When you think of muscle, skeletal muscle, which helps you move, might be what first comes to mind. But other types of muscle tissue, such as cardiac and smooth muscle, also play an essential role in keeping your body properly functioning. These two types of muscle have many similarities, but cardiac and smooth muscle also have differences worth noting, particularly with regard to their appearance, location, innervation and actions.
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Anatomists generally describe muscle types based on their nervous control, appearance and location. Thus, you would describe a muscle you willfully control as voluntary and muscles that automatically contract are involuntary. Based on whether they appear striped or unstriped under a microscope, muscle fibers are also referred to as striated, meaning striped or smooth. Cardiac muscle is striated. Smooth muscle, like skeletal muscle, is found throughout the body.
In addition to their striated appearance, cardiac muscle fibers differ from smooth muscle in that they contain multiple nuclei and behave like single units. Both types of muscle contain a centrally located nucleus. A unique feature of cardiac muscle cells or muscle fibers is that they split and link into a chain via intercalated disks. These disks allow communication between cells, enabling the sequential contraction of the myocardium. Thus, your brain does not have to send a signal to every cardiac muscle cell for your heart to contract and eject blood.
Cardiac muscle forms the myocardium, or muscular wall of the heart. The major blood vessels arising from your heart, such as the aorta, also contain some cardiac muscle. Smooth muscle, on the other hand, is a major component of the walls of all blood vessels. Additionally, smooth muscle is predominant in the ducts, tubes and cavities of your digestive, urinary, respiratory and genital systems. Smooth muscle is also found in the skin and eyeball.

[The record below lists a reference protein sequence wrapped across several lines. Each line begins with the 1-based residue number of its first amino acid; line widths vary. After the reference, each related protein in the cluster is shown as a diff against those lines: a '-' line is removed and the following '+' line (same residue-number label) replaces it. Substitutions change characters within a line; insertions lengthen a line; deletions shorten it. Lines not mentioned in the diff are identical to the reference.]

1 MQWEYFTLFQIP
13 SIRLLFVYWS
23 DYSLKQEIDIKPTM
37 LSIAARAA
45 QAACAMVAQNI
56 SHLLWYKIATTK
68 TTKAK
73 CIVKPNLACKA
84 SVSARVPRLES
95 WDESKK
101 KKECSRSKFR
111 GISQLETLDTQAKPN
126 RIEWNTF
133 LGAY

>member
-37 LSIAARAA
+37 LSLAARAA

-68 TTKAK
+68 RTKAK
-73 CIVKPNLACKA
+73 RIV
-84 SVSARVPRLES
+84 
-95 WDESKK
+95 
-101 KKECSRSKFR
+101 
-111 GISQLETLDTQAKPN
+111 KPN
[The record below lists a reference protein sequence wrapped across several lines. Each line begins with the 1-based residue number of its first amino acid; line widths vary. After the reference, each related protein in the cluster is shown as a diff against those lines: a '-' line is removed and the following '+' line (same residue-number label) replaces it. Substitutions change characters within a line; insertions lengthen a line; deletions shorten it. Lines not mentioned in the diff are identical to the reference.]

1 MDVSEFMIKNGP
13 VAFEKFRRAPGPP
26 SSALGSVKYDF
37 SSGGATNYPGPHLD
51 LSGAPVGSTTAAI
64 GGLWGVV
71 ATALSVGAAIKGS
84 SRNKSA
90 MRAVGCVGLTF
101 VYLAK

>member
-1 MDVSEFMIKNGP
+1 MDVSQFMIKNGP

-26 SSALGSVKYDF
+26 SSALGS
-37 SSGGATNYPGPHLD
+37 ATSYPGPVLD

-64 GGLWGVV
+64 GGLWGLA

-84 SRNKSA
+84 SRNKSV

Smooth muscle and cardiac muscle are both involuntary muscles. Specialized cardiac muscle fibers make up the pacemaker that regulates your heart rate. This pacemaker, in turn, is under the control of the autonomic nervous system, the part of the nervous system that operates below your level of consciousness. Smooth muscle differs in that the autonomic nervous system directly innervates it. Other triggers that can cause smooth muscle to contract include hormonal stimulation and stretching.
Cardiac and smooth muscle can both generate force to move or hold back the contents of the body cavities they surround. Cardiac muscle essentially pumps blood, and smooth muscle is responsible for the rhythmic contractions that move contents in your digestive tract, uterine tubes or ureters. In the eyeball, smooth muscle helps control the size of your pupil and thickness of your lens. Compared to cardiac muscle, it responds more slowly to signals from your autonomic nervous system. However, smooth muscle is able to contract for longer periods of time and can stretch more than cardiac muscle without suffering injury.
The high activity of cardiac muscle requires an important blood supply. During a heart attack, cardiac muscle fibers lose their blood supply and become damaged. Unlike smooth muscle cells, cardiac muscle cells cannot be replaced once they degenerate. Also, whenever your heart has to work harder than usual, your cardiac muscle fibers increase in size. In contrast, increased demand on your smooth muscle cells causes them to increase in both size and number.
REFERENCES & RESOURCES
- "Clinically Oriented Anatomy;" Keith Moore, Ph.D. and Arthur Dalley, Ph.D.; 2006
- "Hollinshead's Textbook of Anatomy;" Cornelius Rosse, M.D. and Penelope Gaddum-Rosse, Ph.D.; 1997
- "Physiology;" Linda Constanzo, Ph.D.; 2007
- Victoria College: Muscle Tissues